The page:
It sure as hell ought to be a national holiday. Not only the debut of “Rhapsody in Blue” (1924), Abraham Lincoln (1809) and Charles Darwin (1809), but it’s the birthday of Bill Russell for heaven’s sake! And Alice Roosevelt! And Omar Bradley!
[Note, I used “heaven” and “hell” in the same short paragraph. And some of you think I am not religious.]
Bill Russell is 80. Back-to-back NCAA championships at the University of San Francisco, 1955-1956 — 55 consecutive wins. Eleven NBA championships with the Celtics in 13 years, 1957-1969 — Russell was the only player there for all 11. Simply the greatest winner in basketball history. (And the best laugh.)
Today is also the birthday
… of Joe Garagiola, 88.
… of author Judy Blume. She was born Judith Sussman 76 years ago today.
Ray Manzarek died last May; he would have been 75 today.
The Doors formed in the summer of 1965 around Morrison and Manzarek, who’d met at UCLA’s film school. A year later the group signed with Elektra Records, recording six landmark studio LPs and a live album for the label. They achieved popular success and critical acclaim for their 1967 debut, The Doors (which included their eleven-minute epic “The End” and “Light My Fire,” a Number One hit at the height of the Summer of Love), and all the other albums that followed.
Lorne Greene (aka Ben Cartwright) was born on this date in 1915.
John L. Lewis was born on February 12, 1880. Lewis was president of the United Mine Workers (UMW), 1920-1960. In the 1930s, with others, he formed the Congress of Industrial Organizations. The CIO lead the unionization of steel, rubber, auto, glass, electrical equipment and meat industries. He withdrew the UMW from the CIO however, supported Wilkie against FDR in 1940, and took his miners out on strike during World War II. He remained popular with miners, of course, but his reputation and that of organized labor suffered. Even so, Lewis was awarded a Presidential Medal of Freedom in 1964.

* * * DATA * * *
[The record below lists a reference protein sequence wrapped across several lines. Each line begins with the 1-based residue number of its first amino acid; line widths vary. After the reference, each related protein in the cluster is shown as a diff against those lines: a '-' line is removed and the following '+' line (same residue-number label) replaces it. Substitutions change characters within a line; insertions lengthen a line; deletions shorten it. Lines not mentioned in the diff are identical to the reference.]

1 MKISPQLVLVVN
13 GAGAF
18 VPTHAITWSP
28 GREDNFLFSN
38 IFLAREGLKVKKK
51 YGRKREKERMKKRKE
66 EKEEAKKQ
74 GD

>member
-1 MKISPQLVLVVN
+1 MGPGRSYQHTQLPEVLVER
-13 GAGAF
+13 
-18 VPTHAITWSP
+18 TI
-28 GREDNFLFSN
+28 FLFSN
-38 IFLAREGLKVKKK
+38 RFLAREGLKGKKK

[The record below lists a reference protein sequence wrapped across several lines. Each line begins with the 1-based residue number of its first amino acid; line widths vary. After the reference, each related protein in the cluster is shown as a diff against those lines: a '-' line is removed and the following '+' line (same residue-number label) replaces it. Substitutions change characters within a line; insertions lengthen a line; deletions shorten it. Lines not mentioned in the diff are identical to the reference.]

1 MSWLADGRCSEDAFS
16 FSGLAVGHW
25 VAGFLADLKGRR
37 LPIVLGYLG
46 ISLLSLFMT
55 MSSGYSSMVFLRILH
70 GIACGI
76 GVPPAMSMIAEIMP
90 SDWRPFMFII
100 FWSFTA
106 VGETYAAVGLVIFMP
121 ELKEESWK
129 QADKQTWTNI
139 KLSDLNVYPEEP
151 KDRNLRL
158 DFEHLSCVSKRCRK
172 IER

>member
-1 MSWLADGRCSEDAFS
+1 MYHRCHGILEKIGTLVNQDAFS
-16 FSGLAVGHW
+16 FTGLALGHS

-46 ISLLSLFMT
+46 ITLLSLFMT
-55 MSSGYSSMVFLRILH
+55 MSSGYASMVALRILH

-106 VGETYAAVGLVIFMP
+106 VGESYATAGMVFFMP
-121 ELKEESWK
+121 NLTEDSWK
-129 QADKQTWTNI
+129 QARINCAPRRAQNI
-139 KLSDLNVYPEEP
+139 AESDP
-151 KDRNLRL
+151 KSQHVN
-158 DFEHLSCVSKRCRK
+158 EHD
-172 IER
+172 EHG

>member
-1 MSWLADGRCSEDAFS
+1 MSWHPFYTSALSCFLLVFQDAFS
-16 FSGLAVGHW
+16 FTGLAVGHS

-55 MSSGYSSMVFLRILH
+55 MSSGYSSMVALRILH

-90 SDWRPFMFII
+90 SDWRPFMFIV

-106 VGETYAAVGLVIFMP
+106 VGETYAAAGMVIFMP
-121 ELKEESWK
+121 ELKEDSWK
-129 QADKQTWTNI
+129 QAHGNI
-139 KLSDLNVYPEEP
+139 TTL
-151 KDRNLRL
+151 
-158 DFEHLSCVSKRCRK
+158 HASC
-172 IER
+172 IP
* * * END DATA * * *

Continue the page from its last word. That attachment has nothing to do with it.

Alice Roosevelt Longworth, Teddy Roosevelt’s daughter and Speaker of the House Nicholas Longworth’s wife, was born on February 12th in 1884. Ms. Longworth was prominent in Washington until her death in 1980. This despite the fact — or maybe because of it — that her only child was not with her husband, but a result of her affair with Senator William Borah. Embroidered on her sofa pillow was “If you haven’t got anything good to say about anybody, come sit next to me.”
Omar Bradley, the G.I General, was born on this date in 1893.
Except for his original division assignments, Bradley won his wartime advancement on the battlefield, commanding American soldiers in North Africa, Sicily, across the Normandy beaches, and into Germany itself. His understated personal style of command left newsmen with little to write about, especially when they compared him to the more flamboyant among the Allied commanders, but his reputation as a fighter was secure among his peers and particularly with General Dwight D. Eisenhower, the Supreme Commander, who considered him indispensable.
Self-effacing and quiet, Bradley showed a concern for the men he led that gave him the reputation as the “soldier’s general.” That same concern made him the ideal choice in 1945 to reinvigorate the Veterans Administration and prepare it to meet the needs of millions of demobilized servicemen. After he left active duty, both political and military leaders continued to seek Bradley’s advice. Perhaps more importantly, he remained in close touch with the Army and served its succeeding generations as the ideal model of a professional soldier.
And it’s the birthday of artist Thomas Moran, born on this date in 1837. The National Gallery of Art has an outstanding online exhibit on Moran. Click the image for a larger replica of his classic painting “Grand Canyon of the Yellowstone.”